A friend is shopping for a new car. He happens to have been working for the past five years on various Silicon Valley self-driving car efforts. What’s he looking at for a new car for himself? A C8 Corvette! (Why not the product of the finest minds of Silicon Valley? “Can any expensive car have a worse interior than Tesla? Seems impossible. They shaved every possible penny there.”)
What color? “Anything but black,” he replied. “The Zeus Bronze Metallic also might be too close to black.” What’s wrong with black? “It will be invisible to Lidar. The cameras might see it during the daytime, but it will be dangerous to drive at night because self-driving cars won’t see it.”
Readers: What do you think of the C8 in Zeus Bronze?
Compare to the Red Mist Metallic, which is the most popular color:
Some additional thoughts from our deeply embedded source…
When can we expect the promised age of self-driving cars?
Hard to answer as depends on legislation and business. Let’s go backwards and try to guess. What is the long-term future? Is it (a) autonomous cars try to mix into traffic with humans, or (b) human driving is illegal?
To get to (a), are the steps (1) start selling autonomous to fleet operators, (2) start selling autonomous to citizens, (3) stop making new human-driven cars, hence no wheel, and grandfather some human driven cars
For (1) to happen the cars have to get good enough, for (2) to happen the cars have to get cheap enough, for (3) to happen Biden/Harris will need the power to repurpose the roads for the greatest public good/safety (also nice because now the government will know where all of the citizens are going and when)
My guess is that the industry wants (a) for now but the government will want (b), which makes more efficient use of roads, simplifies the software, and also facilitates tracking everyone.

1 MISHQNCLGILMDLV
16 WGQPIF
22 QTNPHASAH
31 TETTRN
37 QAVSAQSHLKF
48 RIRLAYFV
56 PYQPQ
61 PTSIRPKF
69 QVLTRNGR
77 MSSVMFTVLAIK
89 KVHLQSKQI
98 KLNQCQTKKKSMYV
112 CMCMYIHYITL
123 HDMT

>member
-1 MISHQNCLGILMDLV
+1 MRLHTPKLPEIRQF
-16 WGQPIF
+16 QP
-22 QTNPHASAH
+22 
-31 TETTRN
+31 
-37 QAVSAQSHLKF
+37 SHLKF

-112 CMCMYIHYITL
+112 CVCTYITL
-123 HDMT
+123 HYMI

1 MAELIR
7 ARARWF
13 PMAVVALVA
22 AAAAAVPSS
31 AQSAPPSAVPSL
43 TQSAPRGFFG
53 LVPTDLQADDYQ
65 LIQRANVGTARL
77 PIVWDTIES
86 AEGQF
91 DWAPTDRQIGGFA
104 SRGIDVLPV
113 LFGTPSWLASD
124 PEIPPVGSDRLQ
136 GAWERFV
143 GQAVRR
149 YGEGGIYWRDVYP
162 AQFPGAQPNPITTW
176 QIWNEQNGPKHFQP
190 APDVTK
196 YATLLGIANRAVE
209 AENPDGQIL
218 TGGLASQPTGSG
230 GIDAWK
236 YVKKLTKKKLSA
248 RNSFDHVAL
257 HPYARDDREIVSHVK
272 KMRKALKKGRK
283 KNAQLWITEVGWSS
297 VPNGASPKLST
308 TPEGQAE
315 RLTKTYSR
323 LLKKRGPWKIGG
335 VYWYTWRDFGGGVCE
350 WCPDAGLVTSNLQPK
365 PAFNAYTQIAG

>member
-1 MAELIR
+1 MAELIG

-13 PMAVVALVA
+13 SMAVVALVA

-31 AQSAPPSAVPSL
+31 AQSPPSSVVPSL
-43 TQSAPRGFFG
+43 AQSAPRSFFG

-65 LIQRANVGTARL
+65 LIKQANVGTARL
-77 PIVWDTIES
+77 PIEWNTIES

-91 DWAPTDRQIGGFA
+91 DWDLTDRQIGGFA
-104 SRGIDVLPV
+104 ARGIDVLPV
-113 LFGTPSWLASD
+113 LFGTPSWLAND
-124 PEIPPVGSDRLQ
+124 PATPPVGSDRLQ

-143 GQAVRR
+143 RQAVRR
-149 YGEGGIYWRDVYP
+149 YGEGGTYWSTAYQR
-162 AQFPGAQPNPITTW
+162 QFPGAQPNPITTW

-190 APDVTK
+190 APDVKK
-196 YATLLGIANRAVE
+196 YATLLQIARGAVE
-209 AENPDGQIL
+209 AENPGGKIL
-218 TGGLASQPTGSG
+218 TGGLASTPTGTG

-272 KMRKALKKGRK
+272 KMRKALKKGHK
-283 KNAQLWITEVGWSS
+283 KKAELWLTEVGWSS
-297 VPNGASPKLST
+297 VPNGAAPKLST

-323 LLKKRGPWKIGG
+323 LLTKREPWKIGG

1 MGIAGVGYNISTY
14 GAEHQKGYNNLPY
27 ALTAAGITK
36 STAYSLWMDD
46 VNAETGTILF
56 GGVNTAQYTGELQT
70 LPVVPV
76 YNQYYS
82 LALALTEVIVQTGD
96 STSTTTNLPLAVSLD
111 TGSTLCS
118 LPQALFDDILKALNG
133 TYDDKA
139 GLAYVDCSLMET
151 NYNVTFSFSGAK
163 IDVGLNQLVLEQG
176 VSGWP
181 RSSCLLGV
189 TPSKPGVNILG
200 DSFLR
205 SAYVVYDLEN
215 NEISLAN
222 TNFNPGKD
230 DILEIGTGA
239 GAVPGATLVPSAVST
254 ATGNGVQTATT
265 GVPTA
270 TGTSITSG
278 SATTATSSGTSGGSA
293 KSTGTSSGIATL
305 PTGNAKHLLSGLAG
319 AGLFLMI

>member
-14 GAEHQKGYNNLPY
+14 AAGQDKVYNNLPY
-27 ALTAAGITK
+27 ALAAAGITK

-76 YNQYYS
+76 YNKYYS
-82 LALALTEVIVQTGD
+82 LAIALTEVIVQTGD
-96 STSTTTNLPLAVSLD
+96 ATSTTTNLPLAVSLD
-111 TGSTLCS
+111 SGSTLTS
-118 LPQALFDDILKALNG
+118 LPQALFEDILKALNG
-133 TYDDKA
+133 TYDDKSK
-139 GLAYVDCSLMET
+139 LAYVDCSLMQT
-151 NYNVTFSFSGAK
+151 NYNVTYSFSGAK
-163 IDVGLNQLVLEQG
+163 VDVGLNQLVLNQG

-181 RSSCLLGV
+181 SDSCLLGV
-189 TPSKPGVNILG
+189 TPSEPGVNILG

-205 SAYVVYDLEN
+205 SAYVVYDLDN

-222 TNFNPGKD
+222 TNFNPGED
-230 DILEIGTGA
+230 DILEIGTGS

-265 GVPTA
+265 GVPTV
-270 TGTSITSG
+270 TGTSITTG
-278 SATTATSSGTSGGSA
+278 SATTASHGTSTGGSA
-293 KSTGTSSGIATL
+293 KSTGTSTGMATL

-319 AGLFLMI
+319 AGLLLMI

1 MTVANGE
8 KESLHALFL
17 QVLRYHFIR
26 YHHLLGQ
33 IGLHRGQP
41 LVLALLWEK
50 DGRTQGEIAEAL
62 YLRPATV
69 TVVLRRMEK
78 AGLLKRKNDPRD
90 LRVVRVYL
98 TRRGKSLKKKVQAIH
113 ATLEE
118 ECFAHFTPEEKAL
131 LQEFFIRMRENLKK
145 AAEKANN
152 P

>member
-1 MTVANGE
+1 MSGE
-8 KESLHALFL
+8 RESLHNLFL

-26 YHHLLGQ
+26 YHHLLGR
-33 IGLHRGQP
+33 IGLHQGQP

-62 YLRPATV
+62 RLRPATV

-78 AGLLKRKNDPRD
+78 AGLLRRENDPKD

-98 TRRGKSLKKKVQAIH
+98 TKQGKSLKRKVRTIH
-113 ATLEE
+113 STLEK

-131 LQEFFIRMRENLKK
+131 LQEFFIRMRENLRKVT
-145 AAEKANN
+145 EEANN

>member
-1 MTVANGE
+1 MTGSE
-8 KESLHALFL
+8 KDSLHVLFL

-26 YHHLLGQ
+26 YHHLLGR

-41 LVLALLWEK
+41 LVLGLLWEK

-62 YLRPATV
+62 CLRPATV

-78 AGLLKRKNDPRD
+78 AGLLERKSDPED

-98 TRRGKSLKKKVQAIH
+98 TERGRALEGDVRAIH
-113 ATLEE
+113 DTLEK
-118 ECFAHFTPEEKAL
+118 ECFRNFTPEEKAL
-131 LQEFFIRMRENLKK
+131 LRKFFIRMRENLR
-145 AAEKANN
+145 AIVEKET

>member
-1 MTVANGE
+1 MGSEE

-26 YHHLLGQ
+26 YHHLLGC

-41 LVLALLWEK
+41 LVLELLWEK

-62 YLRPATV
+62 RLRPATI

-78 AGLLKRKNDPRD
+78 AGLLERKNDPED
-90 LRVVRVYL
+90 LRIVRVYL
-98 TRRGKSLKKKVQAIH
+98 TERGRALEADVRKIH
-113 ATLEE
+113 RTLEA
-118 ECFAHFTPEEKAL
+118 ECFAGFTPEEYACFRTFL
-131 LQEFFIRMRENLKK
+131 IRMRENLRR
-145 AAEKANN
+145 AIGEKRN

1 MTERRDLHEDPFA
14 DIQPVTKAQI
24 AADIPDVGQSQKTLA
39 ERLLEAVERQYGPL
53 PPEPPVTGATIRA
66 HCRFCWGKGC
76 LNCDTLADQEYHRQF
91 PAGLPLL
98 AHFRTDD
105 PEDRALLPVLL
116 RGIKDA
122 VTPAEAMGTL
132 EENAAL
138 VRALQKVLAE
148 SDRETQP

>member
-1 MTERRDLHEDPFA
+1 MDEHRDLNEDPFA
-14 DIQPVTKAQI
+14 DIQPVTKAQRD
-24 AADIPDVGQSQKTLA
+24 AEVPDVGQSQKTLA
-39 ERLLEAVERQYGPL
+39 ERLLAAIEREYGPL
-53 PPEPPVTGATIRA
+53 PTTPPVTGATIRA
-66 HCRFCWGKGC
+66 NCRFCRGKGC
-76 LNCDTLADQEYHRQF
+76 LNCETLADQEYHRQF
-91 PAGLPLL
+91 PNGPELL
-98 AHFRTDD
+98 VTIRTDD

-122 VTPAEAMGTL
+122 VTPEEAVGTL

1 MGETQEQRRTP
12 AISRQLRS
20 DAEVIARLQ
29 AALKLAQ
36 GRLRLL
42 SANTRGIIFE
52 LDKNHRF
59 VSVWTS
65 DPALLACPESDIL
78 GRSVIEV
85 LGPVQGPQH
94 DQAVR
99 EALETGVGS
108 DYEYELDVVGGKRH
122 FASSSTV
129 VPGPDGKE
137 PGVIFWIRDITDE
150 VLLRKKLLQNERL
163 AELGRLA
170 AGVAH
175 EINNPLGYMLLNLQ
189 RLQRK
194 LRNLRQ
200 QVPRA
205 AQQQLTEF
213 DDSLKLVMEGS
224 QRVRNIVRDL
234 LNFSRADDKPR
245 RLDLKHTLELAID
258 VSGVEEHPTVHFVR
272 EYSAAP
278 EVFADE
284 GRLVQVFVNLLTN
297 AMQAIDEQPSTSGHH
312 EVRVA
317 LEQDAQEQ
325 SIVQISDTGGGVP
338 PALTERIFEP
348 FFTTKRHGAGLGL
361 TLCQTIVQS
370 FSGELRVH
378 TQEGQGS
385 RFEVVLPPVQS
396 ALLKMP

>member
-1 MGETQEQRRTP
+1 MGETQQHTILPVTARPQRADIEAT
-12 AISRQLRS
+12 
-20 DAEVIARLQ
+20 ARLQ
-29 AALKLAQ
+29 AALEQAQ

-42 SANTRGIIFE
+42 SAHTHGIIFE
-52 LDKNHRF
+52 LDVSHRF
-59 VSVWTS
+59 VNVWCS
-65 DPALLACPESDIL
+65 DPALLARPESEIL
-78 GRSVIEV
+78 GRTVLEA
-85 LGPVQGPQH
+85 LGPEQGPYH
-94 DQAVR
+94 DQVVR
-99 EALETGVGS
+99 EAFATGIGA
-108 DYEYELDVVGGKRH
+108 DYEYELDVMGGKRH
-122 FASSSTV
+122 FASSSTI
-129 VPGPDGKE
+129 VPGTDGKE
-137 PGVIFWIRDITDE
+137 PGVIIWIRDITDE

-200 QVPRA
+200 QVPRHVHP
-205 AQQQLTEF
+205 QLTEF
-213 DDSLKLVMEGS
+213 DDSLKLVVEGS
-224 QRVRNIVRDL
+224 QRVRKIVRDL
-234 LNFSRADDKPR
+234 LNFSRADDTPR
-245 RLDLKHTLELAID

Right now (2021) self-driving car is expensive and dangerous. Reducing expense is possible once more money goes into the ecosystem, but it remains to be seen how safely they operate. Horse/car analogy does not make sense: man-driven flesh vehicle to man-driven ICE vehicle. Self driving is from man-driven vehicle to software-driven.
Why is this challenge so tough for software?
The problem with mixing software-driven and human-driven vehicles is exemplified by “is that guy watching Netflix while driving going to yield to my left turn?” Hard to get that right.
When will a family be able to buy a self-driving car, then, without a steering wheel and mix it up with human-driven contraptions?
Pure guess 25 years
A Tesla 3-owning friend:
Tesla owners think by 2017. Then by 2019. Then by 2020. Now by 2021. They pay $10,000 for “full self driving” software. Tucker Auto was shut down for less of a scam.
An immigrant from Eastern Europe participating in this discussion:
My father had a self-driving car for a decade in the 80s. It was called a company chauffeur. He couldn’t do much in the car because it is still less convenient. If it is a short drive, you won’t accomplish much. Read the news perhaps, or write a few emails. Phone calls you can make now.
The self-driving software engineer saw the biggest competition as coming from Uber and similar human-driven services. As long as low-skill labor in the U.S. remains cheap due to mass immigration, self-driving tech would have to be both inexpensive and nearly perfect to be competitive.
Shifting gears, so to speak, for a moment… what about the fact that cameras are being driven around 24/7 in vehicles that can stream footage up to the cloud? The government can already get footage from doorbell and house-attached cameras (see “Amazon Ring is creating the surveillance complex” by Mark Hurst). Will a police officer in 10 years be able to say “I want to see what was happening at the intersection of 8th and Main at 10:32 pm” and get footage from all of the self-driving cars that happened to be passing that location at the time?Full post, including comments